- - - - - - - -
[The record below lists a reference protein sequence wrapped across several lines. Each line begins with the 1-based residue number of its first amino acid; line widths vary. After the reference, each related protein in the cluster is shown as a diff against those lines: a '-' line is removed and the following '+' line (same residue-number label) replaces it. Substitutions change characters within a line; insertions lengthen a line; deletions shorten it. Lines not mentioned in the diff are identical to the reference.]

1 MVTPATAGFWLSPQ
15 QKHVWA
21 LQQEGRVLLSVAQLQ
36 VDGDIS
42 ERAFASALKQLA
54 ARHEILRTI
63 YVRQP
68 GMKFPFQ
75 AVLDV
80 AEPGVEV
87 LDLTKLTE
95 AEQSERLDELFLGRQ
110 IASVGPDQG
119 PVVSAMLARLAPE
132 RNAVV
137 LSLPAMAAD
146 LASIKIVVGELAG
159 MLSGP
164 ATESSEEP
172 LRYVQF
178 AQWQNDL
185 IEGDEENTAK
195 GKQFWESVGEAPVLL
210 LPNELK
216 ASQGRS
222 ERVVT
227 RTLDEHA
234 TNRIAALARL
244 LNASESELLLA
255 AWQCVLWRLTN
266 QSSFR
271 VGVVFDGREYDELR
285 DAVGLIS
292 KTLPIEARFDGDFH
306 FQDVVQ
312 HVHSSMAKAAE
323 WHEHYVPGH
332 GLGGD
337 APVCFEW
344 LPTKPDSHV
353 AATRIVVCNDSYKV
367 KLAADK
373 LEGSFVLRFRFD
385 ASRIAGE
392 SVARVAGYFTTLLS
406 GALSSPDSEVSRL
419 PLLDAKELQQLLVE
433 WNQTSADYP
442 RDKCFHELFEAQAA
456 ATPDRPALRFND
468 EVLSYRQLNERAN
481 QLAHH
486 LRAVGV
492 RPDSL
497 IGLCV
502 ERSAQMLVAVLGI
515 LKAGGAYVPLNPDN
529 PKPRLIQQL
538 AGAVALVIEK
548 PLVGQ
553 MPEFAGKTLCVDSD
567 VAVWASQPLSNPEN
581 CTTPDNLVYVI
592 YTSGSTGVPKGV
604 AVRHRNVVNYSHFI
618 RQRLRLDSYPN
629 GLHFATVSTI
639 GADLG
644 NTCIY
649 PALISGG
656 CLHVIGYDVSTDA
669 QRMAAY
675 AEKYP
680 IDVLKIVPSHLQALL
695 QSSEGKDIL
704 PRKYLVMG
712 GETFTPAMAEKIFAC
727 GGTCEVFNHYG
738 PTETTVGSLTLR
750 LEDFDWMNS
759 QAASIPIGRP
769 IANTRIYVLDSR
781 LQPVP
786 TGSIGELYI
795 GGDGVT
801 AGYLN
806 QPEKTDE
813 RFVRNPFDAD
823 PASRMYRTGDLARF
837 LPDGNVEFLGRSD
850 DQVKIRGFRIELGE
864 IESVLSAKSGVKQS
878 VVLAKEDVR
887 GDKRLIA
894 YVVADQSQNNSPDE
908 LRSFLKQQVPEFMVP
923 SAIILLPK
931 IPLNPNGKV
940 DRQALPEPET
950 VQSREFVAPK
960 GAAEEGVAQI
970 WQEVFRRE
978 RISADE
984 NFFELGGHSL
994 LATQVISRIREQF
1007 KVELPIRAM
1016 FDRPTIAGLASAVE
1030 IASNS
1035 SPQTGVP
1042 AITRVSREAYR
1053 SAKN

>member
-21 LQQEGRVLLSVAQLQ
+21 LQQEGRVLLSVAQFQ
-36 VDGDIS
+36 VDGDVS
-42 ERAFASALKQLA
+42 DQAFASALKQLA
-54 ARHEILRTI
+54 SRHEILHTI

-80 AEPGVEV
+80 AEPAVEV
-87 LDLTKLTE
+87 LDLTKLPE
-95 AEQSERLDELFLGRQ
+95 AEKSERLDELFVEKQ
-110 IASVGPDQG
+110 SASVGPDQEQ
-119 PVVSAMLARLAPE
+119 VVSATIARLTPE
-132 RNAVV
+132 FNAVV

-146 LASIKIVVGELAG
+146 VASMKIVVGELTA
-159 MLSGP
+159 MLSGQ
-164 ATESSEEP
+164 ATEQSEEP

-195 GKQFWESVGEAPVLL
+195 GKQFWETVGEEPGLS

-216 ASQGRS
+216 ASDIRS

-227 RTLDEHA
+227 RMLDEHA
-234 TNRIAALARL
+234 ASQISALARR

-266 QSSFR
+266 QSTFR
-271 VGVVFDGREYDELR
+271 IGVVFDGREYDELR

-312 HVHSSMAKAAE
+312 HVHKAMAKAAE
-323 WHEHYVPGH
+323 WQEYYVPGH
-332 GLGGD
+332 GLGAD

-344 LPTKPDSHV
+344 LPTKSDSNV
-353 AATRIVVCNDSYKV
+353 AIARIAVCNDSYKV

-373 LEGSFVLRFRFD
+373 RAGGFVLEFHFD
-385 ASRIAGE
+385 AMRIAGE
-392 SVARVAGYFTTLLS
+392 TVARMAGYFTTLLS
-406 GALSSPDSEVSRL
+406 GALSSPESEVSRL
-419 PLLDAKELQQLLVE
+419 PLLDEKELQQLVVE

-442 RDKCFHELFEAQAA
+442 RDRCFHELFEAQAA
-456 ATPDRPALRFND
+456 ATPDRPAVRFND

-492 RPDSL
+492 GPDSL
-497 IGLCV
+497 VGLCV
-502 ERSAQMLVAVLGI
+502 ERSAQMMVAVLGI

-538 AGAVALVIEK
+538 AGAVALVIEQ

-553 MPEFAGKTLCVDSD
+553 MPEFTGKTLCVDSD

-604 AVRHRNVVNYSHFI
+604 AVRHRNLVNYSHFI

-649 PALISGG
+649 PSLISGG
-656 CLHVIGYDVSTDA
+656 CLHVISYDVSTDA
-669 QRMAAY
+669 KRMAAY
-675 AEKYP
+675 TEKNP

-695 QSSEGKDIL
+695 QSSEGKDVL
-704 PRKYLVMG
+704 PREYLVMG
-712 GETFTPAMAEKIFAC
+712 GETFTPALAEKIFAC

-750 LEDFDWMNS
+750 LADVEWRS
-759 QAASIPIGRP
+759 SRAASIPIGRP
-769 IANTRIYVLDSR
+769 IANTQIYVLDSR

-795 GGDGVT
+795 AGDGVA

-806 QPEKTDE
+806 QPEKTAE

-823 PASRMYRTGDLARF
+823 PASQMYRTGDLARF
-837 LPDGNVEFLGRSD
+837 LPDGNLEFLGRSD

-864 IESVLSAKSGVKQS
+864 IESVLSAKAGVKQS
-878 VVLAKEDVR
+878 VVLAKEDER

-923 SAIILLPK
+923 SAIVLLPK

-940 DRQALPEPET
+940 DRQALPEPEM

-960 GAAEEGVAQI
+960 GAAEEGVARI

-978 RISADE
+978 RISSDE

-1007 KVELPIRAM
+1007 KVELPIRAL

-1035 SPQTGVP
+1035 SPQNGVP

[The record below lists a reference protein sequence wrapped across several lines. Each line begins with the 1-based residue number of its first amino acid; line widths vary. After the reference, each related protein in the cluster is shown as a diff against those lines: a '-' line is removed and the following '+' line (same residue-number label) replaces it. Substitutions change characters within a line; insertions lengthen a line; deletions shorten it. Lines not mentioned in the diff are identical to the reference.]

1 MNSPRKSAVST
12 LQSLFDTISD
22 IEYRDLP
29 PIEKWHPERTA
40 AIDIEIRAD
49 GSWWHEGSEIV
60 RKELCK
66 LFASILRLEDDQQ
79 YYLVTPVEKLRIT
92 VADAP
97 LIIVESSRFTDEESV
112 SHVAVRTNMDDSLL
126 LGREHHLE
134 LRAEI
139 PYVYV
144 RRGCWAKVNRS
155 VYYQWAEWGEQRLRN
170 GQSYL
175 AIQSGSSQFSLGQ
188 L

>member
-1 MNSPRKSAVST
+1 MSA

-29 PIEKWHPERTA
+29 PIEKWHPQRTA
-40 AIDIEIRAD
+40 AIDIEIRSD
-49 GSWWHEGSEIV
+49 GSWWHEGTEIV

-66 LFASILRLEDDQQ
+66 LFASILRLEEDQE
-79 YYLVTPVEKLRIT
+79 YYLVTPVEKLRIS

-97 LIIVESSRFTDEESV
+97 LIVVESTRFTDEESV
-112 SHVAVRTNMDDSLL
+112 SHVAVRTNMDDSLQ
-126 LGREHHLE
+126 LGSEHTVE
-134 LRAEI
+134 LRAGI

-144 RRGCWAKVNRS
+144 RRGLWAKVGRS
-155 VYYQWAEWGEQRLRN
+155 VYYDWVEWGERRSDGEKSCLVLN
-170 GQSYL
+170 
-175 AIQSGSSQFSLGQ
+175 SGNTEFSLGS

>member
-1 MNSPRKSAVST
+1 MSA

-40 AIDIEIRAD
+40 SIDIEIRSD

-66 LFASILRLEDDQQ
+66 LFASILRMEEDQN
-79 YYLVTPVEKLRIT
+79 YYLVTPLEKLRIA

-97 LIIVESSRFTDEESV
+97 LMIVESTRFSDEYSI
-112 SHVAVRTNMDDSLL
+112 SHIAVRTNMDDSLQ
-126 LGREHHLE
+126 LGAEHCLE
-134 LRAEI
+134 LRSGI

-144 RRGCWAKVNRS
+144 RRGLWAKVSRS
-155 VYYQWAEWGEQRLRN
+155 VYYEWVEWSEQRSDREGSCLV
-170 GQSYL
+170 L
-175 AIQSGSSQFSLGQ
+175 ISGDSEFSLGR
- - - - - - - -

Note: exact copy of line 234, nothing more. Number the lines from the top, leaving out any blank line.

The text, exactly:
12 LQSLFDTISD